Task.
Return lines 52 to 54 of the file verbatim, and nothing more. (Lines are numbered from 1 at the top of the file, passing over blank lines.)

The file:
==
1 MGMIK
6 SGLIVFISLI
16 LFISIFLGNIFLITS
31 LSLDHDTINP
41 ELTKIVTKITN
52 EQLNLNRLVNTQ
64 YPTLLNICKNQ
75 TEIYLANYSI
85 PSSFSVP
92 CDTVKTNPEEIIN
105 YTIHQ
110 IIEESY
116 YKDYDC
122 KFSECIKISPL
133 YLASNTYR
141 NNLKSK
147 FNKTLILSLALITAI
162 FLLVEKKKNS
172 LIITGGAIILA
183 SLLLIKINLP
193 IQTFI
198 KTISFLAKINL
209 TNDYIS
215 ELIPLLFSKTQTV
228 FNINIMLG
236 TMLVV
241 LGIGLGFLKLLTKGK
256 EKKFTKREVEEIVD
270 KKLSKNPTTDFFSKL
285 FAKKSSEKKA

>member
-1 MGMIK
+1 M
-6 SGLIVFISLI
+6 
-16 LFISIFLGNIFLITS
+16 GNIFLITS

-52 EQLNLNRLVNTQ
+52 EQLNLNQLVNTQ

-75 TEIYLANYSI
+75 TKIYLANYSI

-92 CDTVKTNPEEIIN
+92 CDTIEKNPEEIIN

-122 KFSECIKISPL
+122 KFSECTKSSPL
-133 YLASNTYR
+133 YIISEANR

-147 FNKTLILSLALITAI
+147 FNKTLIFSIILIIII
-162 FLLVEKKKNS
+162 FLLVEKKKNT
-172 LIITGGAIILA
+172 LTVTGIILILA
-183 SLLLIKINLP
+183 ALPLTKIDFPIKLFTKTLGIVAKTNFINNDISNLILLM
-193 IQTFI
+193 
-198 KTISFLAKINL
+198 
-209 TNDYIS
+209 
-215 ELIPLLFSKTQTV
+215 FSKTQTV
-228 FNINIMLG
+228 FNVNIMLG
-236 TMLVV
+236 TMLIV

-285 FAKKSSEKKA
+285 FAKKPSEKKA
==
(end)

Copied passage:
-172 LIITGGAIILA
+172 LTVTGIILILA
-183 SLLLIKINLP